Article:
• Chloramphenicol (e.g., Chloromycetin) or
  • Diarrhea medicine containing kaolin or attapulgite or
  • Erythromycins (medicine for infection)—Taking these medicines along with lincomycin may decrease the effects of lincomycin
  • Diarrhea medicine, such as loperamide (Imodium A-D)—Patients who take diarrhea medicine, such as loperamide (Imodium A-D) or diphenyoxylate and atropine (Lomotil), may worsen diarrhea that is a side effect of lincomycin

Other medical problems—The presence of other medical problems may affect the use of lincomycin. Make sure you tell your doctor if you have any other medical problems, especially:

  • Kidney disease (severe) or
  • Liver disease (severe)—Severe kidney or liver disease may increase blood levels of this medicine, increasing the chance of side effects
  • Stomach or intestinal disease, history of (especially colitis, including colitis caused by antibiotics, or enteritis)—Patients with a history of stomach or intestinal disease may have an increased chance of side effects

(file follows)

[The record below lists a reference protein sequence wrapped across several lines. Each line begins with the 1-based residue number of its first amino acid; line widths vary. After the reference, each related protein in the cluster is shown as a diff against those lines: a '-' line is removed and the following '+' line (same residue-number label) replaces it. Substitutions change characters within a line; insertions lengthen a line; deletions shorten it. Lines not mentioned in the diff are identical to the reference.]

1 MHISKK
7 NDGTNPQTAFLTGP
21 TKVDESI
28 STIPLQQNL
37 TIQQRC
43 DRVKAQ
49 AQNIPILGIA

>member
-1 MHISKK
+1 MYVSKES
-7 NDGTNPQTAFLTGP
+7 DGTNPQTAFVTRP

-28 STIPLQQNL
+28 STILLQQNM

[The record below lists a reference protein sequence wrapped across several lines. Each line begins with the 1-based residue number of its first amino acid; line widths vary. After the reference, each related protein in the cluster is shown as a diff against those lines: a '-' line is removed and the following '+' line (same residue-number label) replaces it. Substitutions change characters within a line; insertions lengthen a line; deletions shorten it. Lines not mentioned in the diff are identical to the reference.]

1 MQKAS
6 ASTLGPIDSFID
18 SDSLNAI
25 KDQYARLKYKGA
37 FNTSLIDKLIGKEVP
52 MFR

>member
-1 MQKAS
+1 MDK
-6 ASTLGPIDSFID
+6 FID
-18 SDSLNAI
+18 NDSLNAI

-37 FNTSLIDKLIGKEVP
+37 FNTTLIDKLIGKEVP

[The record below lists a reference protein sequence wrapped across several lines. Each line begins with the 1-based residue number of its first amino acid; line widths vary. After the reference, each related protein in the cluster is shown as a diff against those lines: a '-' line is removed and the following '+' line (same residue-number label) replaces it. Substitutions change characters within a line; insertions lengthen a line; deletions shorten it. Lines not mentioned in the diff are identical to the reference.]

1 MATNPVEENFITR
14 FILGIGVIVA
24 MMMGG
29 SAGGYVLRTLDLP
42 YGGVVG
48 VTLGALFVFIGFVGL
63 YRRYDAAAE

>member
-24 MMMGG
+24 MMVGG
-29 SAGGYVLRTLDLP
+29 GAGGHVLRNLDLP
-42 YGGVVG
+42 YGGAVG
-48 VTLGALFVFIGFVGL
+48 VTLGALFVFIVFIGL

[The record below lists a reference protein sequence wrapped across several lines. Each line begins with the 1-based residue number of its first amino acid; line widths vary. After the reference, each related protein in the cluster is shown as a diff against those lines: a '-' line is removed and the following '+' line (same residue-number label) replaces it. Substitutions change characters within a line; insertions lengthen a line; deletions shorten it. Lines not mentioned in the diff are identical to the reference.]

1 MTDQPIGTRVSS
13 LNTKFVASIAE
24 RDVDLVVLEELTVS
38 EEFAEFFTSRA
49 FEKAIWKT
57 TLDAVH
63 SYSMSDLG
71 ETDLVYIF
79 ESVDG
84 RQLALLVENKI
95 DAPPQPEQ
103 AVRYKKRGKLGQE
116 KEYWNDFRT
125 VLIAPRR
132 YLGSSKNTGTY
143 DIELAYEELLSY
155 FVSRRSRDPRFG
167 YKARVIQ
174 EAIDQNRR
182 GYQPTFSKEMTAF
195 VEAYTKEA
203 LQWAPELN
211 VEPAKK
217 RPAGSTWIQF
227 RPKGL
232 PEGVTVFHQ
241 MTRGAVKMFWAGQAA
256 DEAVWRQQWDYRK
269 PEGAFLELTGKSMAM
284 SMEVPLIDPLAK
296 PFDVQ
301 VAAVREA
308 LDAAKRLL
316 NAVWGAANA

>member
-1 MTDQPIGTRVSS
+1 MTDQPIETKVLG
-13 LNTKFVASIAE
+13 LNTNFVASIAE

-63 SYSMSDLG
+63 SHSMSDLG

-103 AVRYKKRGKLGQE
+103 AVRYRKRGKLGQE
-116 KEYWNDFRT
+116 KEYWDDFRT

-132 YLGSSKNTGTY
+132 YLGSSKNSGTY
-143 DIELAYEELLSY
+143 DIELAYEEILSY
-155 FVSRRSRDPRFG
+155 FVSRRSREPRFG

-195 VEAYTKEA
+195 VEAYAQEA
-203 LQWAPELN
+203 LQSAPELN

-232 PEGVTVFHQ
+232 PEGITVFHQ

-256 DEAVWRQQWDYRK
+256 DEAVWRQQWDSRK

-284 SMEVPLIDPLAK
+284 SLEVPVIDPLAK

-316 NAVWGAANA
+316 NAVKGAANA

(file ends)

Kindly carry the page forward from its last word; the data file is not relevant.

Proper Use of This Medicine

Lincomycin is best taken with a full glass (8 ounces) of water on an empty stomach (either 1 hour before or 2 hours after meals), unless otherwise directed by your doctor.

To help clear up your infection completely, keep taking this medicine for the full time of treatment , even if you begin to feel better after a few days. If you have a ``strep'' infection, you should keep taking this medicine for at least 10 days. This is especially important in ``strep'' infections. Serious heart problems could develop later if your infection is not cleared up completely. Also, if you stop taking this medicine too soon, your symptoms may return.

This medicine works best when there is a constant amount in the blood. To help keep the amount constant, do not miss any doses. Also, it is best to take each dose at evenly spaced times day and night . For example, if you are to take 4 doses a day, doses should be spaced about 6 hours apart. If this interferes with your sleep or other daily activities, or if you need help in planning the best times to take your medicine, check with your health care professional.